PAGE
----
Worms in cats

Worms in cats

Cats are known to have gotten intestinal worms at some point in their lives. Now ofcourse there is not too much to worry about because when taken to be checked up by the vet, these worms can be treated effectively and safely without a big problem.

Here is some extra information about the worms that you as a pet parent must know.

How Do Cats Get Worms?

Cats are mostly seen licking themselves. This is their way of grooming themselves. Infestation depends on the type of worm and also when the cat happens to step into the feces with the worms and ingests them why licking themselves.

Sometimes, outdoor cats hunt rodents that have worm larvae living in their tissues. The cat then eats the rodent, ingesting the infected tissue, and the worm larvae grow into worms in the cat’s intestines. Cats also can become infected by eating fleas that carry worm eggs or by being bitten by worm larvae penetrating the skin. Nursing from an infested mother can pass on the worms to the kittens in no time.

Roundworms are the most common intestinal worm in cats. They get these by eating infected rodents or by ingesting feces containing roundworm eggs.

Roundworms grow to be between three and five inches long and eat the food your cat ingests, stealing her nutrients. The worms then produce eggs, which the cat eliminates in her feces (and can then infect other cats). The eggs can take weeks to become infective, so a cat owner who is fastidious with litter box hygiene can keep them at bay.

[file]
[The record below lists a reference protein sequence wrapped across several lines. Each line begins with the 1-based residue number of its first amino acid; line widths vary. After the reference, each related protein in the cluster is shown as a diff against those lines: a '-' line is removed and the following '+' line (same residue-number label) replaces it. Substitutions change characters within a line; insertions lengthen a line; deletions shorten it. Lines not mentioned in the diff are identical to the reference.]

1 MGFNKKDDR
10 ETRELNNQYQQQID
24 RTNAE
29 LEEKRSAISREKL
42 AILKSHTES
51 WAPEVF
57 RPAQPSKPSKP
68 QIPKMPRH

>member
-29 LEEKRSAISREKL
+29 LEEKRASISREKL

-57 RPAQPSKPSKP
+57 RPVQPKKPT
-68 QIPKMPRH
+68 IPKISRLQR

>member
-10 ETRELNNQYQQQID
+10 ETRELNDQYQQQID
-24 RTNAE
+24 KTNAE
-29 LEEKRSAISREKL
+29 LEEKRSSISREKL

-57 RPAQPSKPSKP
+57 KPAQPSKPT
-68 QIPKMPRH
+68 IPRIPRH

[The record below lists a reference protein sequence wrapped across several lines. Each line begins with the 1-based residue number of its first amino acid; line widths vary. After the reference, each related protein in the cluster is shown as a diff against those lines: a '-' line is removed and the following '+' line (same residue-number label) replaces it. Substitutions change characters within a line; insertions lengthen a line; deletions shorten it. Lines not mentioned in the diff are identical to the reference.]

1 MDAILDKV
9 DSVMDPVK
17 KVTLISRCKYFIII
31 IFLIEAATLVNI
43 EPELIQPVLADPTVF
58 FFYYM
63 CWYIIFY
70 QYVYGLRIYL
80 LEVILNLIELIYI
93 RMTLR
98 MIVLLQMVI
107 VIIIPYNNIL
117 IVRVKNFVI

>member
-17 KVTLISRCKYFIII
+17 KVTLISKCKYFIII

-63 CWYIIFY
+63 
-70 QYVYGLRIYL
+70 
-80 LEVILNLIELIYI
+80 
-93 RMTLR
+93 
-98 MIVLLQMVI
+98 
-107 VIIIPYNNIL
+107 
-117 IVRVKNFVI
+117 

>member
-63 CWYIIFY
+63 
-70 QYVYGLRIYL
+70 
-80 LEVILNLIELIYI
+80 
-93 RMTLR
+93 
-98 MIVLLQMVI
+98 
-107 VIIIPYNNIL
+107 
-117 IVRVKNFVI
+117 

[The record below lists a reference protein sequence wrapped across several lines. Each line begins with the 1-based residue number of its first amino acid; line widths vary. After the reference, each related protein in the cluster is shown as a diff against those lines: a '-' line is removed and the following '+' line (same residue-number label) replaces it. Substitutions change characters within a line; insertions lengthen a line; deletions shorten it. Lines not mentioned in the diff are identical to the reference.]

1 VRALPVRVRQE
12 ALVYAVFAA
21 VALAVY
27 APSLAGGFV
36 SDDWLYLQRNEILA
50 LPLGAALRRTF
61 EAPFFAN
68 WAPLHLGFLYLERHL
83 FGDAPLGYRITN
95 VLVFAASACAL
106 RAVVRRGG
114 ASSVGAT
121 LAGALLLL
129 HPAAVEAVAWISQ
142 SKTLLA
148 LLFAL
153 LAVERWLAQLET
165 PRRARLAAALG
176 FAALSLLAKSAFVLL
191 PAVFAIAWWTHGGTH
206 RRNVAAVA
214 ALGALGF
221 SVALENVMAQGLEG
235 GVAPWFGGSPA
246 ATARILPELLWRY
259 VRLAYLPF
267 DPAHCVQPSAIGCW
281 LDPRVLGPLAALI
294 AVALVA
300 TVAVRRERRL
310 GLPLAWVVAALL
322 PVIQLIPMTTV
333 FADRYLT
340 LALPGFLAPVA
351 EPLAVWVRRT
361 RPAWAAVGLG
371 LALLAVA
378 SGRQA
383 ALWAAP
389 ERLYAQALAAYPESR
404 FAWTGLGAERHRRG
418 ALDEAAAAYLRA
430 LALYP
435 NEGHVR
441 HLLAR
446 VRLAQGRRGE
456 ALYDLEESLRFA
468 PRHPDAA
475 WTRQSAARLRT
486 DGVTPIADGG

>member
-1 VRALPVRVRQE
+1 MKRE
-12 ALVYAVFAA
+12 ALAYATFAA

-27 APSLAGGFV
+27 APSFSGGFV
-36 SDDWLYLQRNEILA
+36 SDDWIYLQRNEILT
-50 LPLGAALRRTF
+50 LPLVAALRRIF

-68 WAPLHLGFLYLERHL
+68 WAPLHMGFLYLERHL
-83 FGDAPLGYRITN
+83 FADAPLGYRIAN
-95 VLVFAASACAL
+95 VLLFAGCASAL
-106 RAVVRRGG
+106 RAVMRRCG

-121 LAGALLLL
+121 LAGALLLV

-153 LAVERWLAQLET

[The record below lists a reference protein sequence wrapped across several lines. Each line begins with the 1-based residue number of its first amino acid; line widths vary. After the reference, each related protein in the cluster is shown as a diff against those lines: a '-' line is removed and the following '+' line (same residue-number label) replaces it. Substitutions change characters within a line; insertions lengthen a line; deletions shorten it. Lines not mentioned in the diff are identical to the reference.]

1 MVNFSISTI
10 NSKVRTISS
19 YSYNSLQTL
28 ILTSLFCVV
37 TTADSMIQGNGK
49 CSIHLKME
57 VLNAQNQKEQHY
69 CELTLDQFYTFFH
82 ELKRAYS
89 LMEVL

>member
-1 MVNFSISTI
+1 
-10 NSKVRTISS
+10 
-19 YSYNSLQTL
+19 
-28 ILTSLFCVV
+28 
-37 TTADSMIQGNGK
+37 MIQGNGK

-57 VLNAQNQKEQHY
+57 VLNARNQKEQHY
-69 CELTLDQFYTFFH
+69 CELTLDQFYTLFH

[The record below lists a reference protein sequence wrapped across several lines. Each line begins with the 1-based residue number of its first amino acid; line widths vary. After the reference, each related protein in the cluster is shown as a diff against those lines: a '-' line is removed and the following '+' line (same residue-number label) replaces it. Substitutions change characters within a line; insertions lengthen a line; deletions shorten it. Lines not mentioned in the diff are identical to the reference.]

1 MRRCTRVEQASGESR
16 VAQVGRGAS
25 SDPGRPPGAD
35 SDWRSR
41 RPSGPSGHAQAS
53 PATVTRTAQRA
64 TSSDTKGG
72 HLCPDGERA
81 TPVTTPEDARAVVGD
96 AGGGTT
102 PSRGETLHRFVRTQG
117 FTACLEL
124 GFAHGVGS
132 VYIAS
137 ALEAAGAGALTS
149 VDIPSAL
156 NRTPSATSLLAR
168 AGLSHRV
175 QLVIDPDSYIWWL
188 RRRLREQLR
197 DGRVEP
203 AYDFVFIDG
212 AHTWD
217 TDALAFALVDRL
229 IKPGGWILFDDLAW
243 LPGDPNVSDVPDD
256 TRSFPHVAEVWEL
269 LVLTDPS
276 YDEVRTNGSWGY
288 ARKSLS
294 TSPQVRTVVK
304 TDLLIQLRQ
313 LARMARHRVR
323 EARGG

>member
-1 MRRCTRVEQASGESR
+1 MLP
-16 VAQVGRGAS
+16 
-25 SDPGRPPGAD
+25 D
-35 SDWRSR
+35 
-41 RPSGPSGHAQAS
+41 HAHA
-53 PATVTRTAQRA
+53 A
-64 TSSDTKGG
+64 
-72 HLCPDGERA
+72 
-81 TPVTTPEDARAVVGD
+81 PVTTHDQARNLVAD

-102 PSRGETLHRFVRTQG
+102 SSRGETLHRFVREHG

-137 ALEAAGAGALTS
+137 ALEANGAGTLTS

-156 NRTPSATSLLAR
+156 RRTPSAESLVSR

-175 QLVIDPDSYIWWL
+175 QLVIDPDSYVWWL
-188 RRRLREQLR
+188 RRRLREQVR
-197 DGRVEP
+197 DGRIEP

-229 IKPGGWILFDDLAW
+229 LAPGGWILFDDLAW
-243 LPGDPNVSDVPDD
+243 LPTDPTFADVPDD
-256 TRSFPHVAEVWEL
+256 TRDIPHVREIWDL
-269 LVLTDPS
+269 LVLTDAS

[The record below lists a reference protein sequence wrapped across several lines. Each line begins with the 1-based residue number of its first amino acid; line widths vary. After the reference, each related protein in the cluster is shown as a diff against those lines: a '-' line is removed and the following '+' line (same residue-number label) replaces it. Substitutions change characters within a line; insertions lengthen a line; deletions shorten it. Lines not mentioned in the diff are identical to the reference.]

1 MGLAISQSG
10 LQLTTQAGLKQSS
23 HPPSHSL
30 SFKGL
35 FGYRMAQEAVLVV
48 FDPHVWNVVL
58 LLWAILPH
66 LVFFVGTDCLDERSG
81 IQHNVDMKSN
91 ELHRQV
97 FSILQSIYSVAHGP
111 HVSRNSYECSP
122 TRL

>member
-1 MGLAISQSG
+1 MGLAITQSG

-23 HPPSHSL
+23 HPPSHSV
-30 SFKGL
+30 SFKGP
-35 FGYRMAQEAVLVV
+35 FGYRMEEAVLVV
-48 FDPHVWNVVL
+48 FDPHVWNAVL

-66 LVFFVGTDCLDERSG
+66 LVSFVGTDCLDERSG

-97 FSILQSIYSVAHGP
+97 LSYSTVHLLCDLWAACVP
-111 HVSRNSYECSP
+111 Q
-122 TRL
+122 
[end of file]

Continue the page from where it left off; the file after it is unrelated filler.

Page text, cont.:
What Other Types of Worms Can Cats Get?

Cats can get infected by tapeworms, hookworms and whipworms. They get tapeworms by ingesting fleas infected with tapeworm eggs or by eating infected rodents. The entire worm matures in the large intestine of the cat which then break themselves into pieces and are pooped out.

The egg-filled tapeworm pieces that are shed in feces look like grains of rice or sesame seeds, are about a quarter inch long.

Hookworms are small, half-inch long threads that can be hard to spot in cat feces. They feed on your cat’s blood, attaching to the lining of the intestines. Adult cats get infected by hookworm larvae penetrating through their skin or by ingesting them. The larvae first migrate to the lungs and then the intestines where they grow into adult worms.

A cat that has intestinal worms may suffer from diarrhea, loss of appetite or vomiting, with the severity of symptoms dependent on the type of worm and how heavy the infestation is. Tapeworms and whipworms typically cause mild symptoms.

Treatment and Diagnosis

The vet usually first examines the sample of the feces of the cat and may also carry out blood tests to get a complete idea of the health condition of the cat. With the advancement in research and technology, there are now medications that help in treating the worms safely and effectively with some medicines working on multiple type of worms.

Medications are typically given by mouth at intervals that depend upon the type of worm, degree of infestation and results of follow-up fecal examinations. The health progress is then determined through frequent regular tests.

It is also noticed and recommended that home remedies without the consultation of the vet are not effective and may also cause harm rather than any good for the health of the cat.

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